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OTTAWA (Reuters) - Canada's minority Conservative government gained the temporary support of an opposition party on Monday and is poised to survive a non-confidence motion in Parliament later this week.
The non-confidence vote will come before Parliament debates draft legislation to boost jobless benefits by some C$1 billion ($920 million) -- a measure that the left-leaning New Democratic Party has long demanded.
"We want this billion (dollars) to be available for the families who need it and we're not going to prevent that," said New Democrat leader Jack Layton, usually a vehement critic of Prime Minister Stephen Harper.
Layton did not say in so many words how he would vote on the non-confidence motion submitted by the opposition Liberals. But the party has already signaled that it will support the government, and Layton's comments further supported that.
Unless all three opposition parties back the Liberals' non-confidence motion, the government stays in power and Canada escapes what would have been the second election in a year.
"This issue for us is basic trust... We've had enough," Liberal leader Michael Ignatieff told reporters.
Harper denounced that stance as irresponsible.
"I think Canadians expect, at a time of this kind of economic challenge, they expect members of Parliament of all parties to be hard at work on the economy and not playing those kinds of parliamentary games," he said.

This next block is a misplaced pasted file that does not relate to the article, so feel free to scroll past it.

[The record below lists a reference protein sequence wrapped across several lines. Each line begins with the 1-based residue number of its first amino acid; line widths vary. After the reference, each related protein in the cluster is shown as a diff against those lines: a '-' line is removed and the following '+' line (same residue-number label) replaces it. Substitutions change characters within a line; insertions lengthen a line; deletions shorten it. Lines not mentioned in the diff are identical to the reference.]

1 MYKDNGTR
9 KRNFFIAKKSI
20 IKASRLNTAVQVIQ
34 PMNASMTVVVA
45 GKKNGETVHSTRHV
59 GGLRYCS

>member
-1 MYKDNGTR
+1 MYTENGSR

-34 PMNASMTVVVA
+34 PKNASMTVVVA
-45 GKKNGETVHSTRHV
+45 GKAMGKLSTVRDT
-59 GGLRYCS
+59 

Polls show the Conservatives would easily win their third successive minority government if an election were held now.
Support for the Liberals has dwindled since they said earlier this month that they planned to topple the government. The Liberals say the government has mismanaged the economic crisis and does not deserve to stay in power.
A Leger Marketing survey for the Sun chain of newspapers on Monday put the Conservatives at 36 percent support with the Liberals at 30 percent.
Leger polled 3,602 people in a hybrid phone/Internet survey from September 22-25. This should give a margin of error of 1.6 percentage points, 19 times out of 20.
The government on Monday also released the third in a series of quarterly updates on how it is spending a two-year C$46.5 billion stimulus package announced in January.
The report said a fragile recovery is under way, but significant uncertainty remained over its speed, comments that were echoed by Bank of Canada Governor Mark Carney in a speech in Victoria, British Columbia.
Carney said the Canadian economy was on track to recover from recession, although there were still risks, including the strength of the Canadian dollar.
Editing by Janet Guttsman